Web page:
I picked fights with my mom and never listened to her advice. I refused to willingly take part in any family outing with my aunt and my cousins. I never called home and always kept it short and quick when my parents would phone me. I knew they missed me, but I didn’t care.

I suppose it was just being around other kids who had so much independence at Emily Carr. You try to find yourself in the midst of it all, being alone in an unfamiliar city with a totally different culture. It was exciting and fresh, and I didn’t want the trappings of my sheltered Filipino-Chinese upbringing to hold me back.

I kept wanting to go at it alone. I refused to ask for help for anything, constantly turning to people who didn’t know me very well, and probably cared about me even less. It wasn’t so much as a warpath I was on, but a refusal to acknowledge the idea of family.

I thought I was smarter and better than everyone I knew.

AND IT WAS SO NOT TRUE. ;_;

I’m sure it hurt a lot of people, and when I look back at it, I always feel a phantom bruise being pressed. It makes me physically gag and I get embarrassed all by myself. It’s terrible. Along with the clothes I used to wear, particularly when I discovered the Salvation Army and Value Village. Oh God, I looked like a fucking hobo. I was a shitty, bratty Asian girl who looked like she was homeless and hung out with people who smelled like the underside of a couch.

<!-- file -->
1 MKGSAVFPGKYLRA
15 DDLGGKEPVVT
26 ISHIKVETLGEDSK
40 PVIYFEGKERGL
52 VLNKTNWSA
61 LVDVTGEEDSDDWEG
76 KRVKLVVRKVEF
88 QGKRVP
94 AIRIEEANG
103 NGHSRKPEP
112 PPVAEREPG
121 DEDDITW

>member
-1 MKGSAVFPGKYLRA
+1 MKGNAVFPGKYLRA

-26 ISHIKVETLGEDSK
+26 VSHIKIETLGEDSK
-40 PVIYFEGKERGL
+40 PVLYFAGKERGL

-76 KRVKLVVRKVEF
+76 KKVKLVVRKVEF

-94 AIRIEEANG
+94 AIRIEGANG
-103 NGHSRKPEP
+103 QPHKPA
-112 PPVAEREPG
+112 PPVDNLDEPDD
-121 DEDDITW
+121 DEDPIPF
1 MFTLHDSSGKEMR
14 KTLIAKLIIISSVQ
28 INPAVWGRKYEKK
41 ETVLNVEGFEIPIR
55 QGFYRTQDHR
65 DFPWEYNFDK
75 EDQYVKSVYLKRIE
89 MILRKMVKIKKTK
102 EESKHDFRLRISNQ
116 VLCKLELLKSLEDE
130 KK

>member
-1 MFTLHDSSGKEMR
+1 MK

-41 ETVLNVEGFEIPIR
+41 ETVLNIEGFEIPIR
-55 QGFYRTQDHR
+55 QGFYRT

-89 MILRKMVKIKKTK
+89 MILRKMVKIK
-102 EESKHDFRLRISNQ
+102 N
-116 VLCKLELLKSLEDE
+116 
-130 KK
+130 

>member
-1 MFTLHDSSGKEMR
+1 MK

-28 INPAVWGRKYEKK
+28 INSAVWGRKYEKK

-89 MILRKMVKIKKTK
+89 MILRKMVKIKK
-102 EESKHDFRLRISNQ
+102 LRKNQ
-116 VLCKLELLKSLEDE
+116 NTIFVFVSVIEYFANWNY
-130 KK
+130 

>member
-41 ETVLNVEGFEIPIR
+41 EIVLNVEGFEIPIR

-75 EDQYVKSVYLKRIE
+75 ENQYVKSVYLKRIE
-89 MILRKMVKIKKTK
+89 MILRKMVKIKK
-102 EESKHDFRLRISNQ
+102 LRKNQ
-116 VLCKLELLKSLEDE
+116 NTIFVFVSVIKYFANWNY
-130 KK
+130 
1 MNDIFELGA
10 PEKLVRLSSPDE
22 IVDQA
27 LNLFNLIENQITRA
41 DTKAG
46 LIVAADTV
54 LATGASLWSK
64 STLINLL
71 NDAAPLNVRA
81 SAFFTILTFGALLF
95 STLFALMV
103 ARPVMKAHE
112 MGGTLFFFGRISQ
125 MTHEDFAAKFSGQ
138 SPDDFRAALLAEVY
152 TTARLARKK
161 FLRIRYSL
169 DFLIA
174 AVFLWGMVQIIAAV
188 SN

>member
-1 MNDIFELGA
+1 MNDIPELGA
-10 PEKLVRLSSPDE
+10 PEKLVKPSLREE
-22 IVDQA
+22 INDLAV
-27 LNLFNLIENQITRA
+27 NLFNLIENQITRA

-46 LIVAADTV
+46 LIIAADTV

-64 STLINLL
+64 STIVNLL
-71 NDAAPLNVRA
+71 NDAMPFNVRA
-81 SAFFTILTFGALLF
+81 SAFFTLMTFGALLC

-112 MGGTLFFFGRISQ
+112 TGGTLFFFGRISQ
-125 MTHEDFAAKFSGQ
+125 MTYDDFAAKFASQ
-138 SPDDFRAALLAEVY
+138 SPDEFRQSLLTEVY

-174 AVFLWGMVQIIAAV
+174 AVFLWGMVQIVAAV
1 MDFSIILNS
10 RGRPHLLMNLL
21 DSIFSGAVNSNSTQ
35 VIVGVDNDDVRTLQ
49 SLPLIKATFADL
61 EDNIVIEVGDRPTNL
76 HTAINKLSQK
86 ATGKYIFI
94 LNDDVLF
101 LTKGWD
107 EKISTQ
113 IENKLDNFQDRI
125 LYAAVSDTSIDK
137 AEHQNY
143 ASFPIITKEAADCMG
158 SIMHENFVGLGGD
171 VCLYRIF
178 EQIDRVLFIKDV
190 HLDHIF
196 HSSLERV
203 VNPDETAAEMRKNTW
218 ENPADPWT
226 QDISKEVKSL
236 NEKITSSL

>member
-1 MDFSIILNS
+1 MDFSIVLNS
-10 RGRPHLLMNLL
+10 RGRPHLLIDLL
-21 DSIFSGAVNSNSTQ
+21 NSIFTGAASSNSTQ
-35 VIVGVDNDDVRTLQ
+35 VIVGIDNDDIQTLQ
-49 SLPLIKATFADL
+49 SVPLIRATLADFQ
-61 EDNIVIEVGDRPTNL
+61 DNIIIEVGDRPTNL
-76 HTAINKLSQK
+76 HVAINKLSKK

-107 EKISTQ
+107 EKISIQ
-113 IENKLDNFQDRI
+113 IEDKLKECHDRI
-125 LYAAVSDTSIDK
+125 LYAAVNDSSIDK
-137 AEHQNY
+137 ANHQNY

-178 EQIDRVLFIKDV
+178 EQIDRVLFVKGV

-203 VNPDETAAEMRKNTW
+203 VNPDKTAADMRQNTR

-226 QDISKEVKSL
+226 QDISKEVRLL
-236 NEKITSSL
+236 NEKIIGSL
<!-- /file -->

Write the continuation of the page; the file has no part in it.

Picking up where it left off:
And so sitting there, with those words hanging in the air, I felt a huge rush of awkwardness and gratitude. Gratitude for them noticing the effort to change as well as the change itself. I’m not a parent, and I don’t have a lot of experiences with young teenagers. Just imagining myself in their shoes at the time, having to deal with this shitty kid, really puts things into perspective.

My excellent mother passing away was the unfortunate catalyst for this change and I know it. I have so many regrets when I think about my mom, and I’ve always sort of beaten myself up for it. And rightly so. It isn’t so much a call for pity, but more of a statement or suggestion. It’s said over and over, but it’s so different when it actually happens.

Guys, real talk. I know it may not be the same for all of us, but if you even have even the tiniest suspicion that your parents kind of love you, my God, don’t waste any of it.